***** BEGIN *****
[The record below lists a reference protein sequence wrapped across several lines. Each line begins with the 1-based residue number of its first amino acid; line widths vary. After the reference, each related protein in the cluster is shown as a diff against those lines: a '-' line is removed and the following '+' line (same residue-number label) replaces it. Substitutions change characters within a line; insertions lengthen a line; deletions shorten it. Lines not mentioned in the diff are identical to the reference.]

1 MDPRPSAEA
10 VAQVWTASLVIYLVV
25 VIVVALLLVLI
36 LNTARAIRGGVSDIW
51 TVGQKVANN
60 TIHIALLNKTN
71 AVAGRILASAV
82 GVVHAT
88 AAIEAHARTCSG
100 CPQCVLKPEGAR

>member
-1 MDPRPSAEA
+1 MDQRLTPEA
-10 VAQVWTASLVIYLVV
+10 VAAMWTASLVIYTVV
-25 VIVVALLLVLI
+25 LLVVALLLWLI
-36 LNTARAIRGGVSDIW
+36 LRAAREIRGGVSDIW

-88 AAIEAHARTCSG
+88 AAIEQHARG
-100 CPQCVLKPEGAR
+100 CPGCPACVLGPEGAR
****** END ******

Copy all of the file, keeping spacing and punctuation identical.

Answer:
[The record below lists a reference protein sequence wrapped across several lines. Each line begins with the 1-based residue number of its first amino acid; line widths vary. After the reference, each related protein in the cluster is shown as a diff against those lines: a '-' line is removed and the following '+' line (same residue-number label) replaces it. Substitutions change characters within a line; insertions lengthen a line; deletions shorten it. Lines not mentioned in the diff are identical to the reference.]

1 MDPRPSAEA
10 VAQVWTASLVIYLVV
25 VIVVALLLVLI
36 LNTARAIRGGVSDIW
51 TVGQKVANN
60 TIHIALLNKTN
71 AVAGRILASAV
82 GVVHAT
88 AAIEAHARTCSG
100 CPQCVLKPEGAR

>member
-1 MDPRPSAEA
+1 MDQRLTPEA
-10 VAQVWTASLVIYLVV
+10 VAAMWTASLVIYTVV
-25 VIVVALLLVLI
+25 LLVVALLLWLI
-36 LNTARAIRGGVSDIW
+36 LRAAREIRGGVSDIW

-88 AAIEAHARTCSG
+88 AAIEQHARG
-100 CPQCVLKPEGAR
+100 CPGCPACVLGPEGAR